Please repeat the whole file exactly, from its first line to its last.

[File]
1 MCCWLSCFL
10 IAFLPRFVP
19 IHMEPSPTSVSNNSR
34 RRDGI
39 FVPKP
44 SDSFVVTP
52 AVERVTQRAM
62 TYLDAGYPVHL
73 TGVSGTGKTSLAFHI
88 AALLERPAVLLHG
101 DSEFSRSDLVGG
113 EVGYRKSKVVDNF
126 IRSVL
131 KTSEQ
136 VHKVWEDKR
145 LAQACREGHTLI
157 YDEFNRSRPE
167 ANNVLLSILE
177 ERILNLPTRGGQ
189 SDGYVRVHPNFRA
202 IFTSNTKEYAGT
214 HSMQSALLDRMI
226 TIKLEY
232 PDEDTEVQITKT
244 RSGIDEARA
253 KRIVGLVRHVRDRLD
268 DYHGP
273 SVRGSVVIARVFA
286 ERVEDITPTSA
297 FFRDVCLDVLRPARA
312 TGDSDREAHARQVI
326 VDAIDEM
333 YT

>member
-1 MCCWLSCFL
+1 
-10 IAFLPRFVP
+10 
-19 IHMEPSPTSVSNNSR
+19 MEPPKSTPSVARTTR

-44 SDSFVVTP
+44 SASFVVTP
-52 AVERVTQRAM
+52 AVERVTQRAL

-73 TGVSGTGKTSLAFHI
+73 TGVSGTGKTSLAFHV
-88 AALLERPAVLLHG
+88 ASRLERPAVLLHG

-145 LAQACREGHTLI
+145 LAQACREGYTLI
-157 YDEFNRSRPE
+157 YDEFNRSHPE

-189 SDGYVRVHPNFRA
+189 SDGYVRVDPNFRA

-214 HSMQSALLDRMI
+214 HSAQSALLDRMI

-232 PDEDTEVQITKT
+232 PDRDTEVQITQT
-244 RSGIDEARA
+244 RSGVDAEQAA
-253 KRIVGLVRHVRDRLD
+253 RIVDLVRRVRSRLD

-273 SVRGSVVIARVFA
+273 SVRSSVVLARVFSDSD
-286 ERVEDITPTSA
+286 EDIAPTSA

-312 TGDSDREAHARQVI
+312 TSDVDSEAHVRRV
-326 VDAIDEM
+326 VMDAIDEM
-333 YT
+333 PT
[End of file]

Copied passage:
1 MCCWLSCFL
10 IAFLPRFVP
19 IHMEPSPTSVSNNSR
34 RRDGI
39 FVPKP
44 SDSFVVTP
52 AVERVTQRAM
62 TYLDAGYPVHL
73 TGVSGTGKTSLAFHI
88 AALLERPAVLLHG
101 DSEFSRSDLVGG
113 EVGYRKSKVVDNF
126 IRSVL
131 KTSEQ
136 VHKVWEDKR
145 LAQACREGHTLI
157 YDEFNRSRPE
167 ANNVLLSILE
177 ERILNLPTRGGQ
189 SDGYVRVHPNFRA
202 IFTSNTKEYAGT
214 HSMQSALLDRMI
226 TIKLEY
232 PDEDTEVQITKT
244 RSGIDEARA
253 KRIVGLVRHVRDRLD
268 DYHGP
273 SVRGSVVIARVFA
286 ERVEDITPTSA
297 FFRDVCLDVLRPARA
312 TGDSDREAHARQVI
326 VDAIDEM
333 YT

>member
-1 MCCWLSCFL
+1 
-10 IAFLPRFVP
+10 
-19 IHMEPSPTSVSNNSR
+19 MEPPKSTPSVARTTR

-44 SDSFVVTP
+44 SASFVVTP
-52 AVERVTQRAM
+52 AVERVTQRAL

-73 TGVSGTGKTSLAFHI
+73 TGVSGTGKTSLAFHV
-88 AALLERPAVLLHG
+88 ASRLERPAVLLHG

-145 LAQACREGHTLI
+145 LAQACREGYTLI
-157 YDEFNRSRPE
+157 YDEFNRSHPE

-189 SDGYVRVHPNFRA
+189 SDGYVRVDPNFRA

-214 HSMQSALLDRMI
+214 HSAQSALLDRMI

-232 PDEDTEVQITKT
+232 PDRDTEVQITQT
-244 RSGIDEARA
+244 RSGVDAEQAA
-253 KRIVGLVRHVRDRLD
+253 RIVDLVRRVRSRLD

-273 SVRGSVVIARVFA
+273 SVRSSVVLARVFSDSD
-286 ERVEDITPTSA
+286 EDIAPTSA

-312 TGDSDREAHARQVI
+312 TSDVDSEAHVRRV
-326 VDAIDEM
+326 VMDAIDEM
-333 YT
+333 PT